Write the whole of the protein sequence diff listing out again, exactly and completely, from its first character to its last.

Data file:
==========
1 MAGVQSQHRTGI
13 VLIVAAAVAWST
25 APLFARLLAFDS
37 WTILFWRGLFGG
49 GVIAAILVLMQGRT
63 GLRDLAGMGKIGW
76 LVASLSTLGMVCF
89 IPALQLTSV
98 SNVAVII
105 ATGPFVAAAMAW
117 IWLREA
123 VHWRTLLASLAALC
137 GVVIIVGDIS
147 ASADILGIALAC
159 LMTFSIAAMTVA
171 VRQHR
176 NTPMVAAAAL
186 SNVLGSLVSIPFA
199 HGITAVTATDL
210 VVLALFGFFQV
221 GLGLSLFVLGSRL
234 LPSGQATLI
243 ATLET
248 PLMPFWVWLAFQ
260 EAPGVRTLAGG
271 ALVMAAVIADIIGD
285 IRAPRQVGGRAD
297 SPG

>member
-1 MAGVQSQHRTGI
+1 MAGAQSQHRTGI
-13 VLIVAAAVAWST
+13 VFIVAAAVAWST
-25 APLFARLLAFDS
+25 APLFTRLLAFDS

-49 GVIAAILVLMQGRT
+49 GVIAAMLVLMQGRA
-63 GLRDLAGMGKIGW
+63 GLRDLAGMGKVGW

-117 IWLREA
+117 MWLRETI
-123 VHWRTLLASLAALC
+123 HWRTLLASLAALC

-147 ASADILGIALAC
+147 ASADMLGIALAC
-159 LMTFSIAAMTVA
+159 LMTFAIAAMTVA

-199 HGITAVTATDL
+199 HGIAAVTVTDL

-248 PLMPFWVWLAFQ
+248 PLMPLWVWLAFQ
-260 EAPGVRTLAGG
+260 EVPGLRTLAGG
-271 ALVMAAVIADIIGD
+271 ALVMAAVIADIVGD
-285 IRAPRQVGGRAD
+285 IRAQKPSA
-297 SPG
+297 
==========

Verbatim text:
1 MAGVQSQHRTGI
13 VLIVAAAVAWST
25 APLFARLLAFDS
37 WTILFWRGLFGG
49 GVIAAILVLMQGRT
63 GLRDLAGMGKIGW
76 LVASLSTLGMVCF
89 IPALQLTSV
98 SNVAVII
105 ATGPFVAAAMAW
117 IWLREA
123 VHWRTLLASLAALC
137 GVVIIVGDIS
147 ASADILGIALAC
159 LMTFSIAAMTVA
171 VRQHR
176 NTPMVAAAAL
186 SNVLGSLVSIPFA
199 HGITAVTATDL
210 VVLALFGFFQV
221 GLGLSLFVLGSRL
234 LPSGQATLI
243 ATLET
248 PLMPFWVWLAFQ
260 EAPGVRTLAGG
271 ALVMAAVIADIIGD
285 IRAPRQVGGRAD
297 SPG

>member
-1 MAGVQSQHRTGI
+1 MAGAQSQHRTGI
-13 VLIVAAAVAWST
+13 VFIVAAAVAWST
-25 APLFARLLAFDS
+25 APLFTRLLAFDS

-49 GVIAAILVLMQGRT
+49 GVIAAMLVLMQGRA
-63 GLRDLAGMGKIGW
+63 GLRDLAGMGKVGW

-117 IWLREA
+117 MWLRETI
-123 VHWRTLLASLAALC
+123 HWRTLLASLAALC

-147 ASADILGIALAC
+147 ASADMLGIALAC
-159 LMTFSIAAMTVA
+159 LMTFAIAAMTVA

-199 HGITAVTATDL
+199 HGIAAVTVTDL

-248 PLMPFWVWLAFQ
+248 PLMPLWVWLAFQ
-260 EAPGVRTLAGG
+260 EVPGLRTLAGG
-271 ALVMAAVIADIIGD
+271 ALVMAAVIADIVGD
-285 IRAPRQVGGRAD
+285 IRAQKPSA
-297 SPG
+297 